- Roche extended the tender offer for U.S. based gene therapy company Spark Therapeutics until early May from an original deadline of midnight Wednesday in a surprise holdup to the union.
- Shareholders representing 29.4% of Spark have agreed to sell at $114.50 a share, falling short of the majority necessary to complete the acquisition.
- If completed, Roche's $4.8 billion acquisition would put the pharma in a leading position in gene therapy thanks to Spark's marketed blindness treatment Luxturna and a pipeline of rare-disease projects.
Roche joined big pharma rivals Novartis and Pfizer in gene therapy dealmaking in late February when it offered to buy Philadelphia-based Spark Therapeutics for $4.8 billion. Spark was a prize thanks to its history-making FDA approval of Luxturna (voretigene neparvovec), a gene therapy for a rare type of blindness, in 2017.
Failure to secure a majority of shares by the tender offer's expiration is a hiccup in the acquisition, however. Roche did not specify which shareholders had yet to agree to sell, nor why.
Spark's board of directors, who held 5.9% of the company's shares last year, unanimously supported the deal. Other major shareholders include Fidelity, T. Rowe Price, Wellington Management, BlackRock, and the CHOP Foundation, the charity at the Children's Hospital of Philadelphia where Spark was founded.
In statement emailed to BioPharma Dive, Roche said the extension was made in agreement with Spark and the Federal Trade Commission to allow the agency sufficient time to review the deal for compliance with U.S. antitrust law.
Gene therapy is a ripe area for biopharma investment, with industry analysts anticipating billions of dollars in annual sales in coming years. Manufacturers expect that the one-time treatments for rare, genetically-driven diseases will be able to command premium prices, in excess of $1 million, because they are hoped to avert at least as much in lifetime healthcare costs.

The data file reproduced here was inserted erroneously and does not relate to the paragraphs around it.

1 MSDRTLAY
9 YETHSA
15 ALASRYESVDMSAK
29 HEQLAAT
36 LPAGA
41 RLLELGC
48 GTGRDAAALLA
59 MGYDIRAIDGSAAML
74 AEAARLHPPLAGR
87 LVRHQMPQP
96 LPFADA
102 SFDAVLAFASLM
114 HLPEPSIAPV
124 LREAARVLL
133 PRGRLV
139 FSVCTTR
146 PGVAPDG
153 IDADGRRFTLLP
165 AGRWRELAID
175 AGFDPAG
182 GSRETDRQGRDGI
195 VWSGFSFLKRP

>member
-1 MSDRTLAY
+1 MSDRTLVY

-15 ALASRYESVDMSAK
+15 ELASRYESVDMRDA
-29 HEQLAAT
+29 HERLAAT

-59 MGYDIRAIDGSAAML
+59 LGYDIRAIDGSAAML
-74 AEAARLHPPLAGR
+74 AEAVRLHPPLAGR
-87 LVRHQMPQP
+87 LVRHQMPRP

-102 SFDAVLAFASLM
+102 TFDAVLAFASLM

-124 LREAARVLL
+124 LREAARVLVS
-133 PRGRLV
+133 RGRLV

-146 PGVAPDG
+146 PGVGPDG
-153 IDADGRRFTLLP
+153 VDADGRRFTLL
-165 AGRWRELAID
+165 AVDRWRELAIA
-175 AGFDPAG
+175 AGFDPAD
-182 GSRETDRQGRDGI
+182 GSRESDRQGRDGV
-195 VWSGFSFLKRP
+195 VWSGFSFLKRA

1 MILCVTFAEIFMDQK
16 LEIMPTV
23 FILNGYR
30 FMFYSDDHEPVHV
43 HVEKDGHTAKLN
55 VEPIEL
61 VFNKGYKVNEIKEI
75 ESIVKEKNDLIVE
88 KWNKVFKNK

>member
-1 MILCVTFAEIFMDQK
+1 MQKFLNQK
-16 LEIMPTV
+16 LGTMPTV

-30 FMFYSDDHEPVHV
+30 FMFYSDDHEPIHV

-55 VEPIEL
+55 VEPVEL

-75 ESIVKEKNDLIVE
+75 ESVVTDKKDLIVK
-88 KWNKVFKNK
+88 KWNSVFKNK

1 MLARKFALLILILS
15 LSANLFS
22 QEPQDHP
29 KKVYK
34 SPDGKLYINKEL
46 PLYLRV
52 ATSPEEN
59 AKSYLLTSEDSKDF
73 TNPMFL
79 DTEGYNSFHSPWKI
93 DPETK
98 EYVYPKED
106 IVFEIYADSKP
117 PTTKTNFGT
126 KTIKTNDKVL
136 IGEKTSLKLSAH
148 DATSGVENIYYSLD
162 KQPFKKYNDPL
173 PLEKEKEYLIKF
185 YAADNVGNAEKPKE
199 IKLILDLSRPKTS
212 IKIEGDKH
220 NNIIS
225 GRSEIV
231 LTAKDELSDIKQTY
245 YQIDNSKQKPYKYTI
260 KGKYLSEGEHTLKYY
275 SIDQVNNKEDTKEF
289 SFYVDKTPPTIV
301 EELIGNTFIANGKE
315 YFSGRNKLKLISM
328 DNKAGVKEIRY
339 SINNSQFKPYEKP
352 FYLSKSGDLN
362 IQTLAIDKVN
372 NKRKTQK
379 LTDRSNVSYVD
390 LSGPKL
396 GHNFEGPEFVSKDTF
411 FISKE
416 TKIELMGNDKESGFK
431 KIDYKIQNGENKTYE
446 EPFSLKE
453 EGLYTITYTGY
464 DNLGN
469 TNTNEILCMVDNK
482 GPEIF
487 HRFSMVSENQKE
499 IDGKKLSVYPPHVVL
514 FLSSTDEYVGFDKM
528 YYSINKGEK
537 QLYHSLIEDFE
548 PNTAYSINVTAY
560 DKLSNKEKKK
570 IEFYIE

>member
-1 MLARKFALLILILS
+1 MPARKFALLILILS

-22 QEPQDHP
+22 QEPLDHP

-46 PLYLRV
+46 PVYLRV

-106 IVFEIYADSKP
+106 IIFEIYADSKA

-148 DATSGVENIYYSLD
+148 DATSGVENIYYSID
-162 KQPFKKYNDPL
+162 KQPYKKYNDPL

Roche's crosstown rival Novartis bought U.S. company AveXis last year for $8.7 billion for its gene therapy Zolgensma (onasemnogene abeparvovec), which is awaiting FDA approval. Novartis has suggested that the therapy, which treats a fatal infant condition called spinal muscular atrophy, could be cost-effective at a price of $4 million or more, although an independent assessment has put the number closer to $1.5 million or less.
To satisfy payer requests, Spark last year reached agreement with some commercial insurers to receive reimbursement in installments, based on whether patients treated with Luxturna achieved improvements in their vision.
Spark's Luxturna treats a type of blindness driven by a mutation in the RPE65 gene, which encodes for a protein that supports the retina. The company reported that it had shipped 75 vials of Luxturna — each vial treats a single eye — accounting for $27 million in sales.
The company is also developing gene therapies for hemophilia, Huntington's disease and other rare disorders.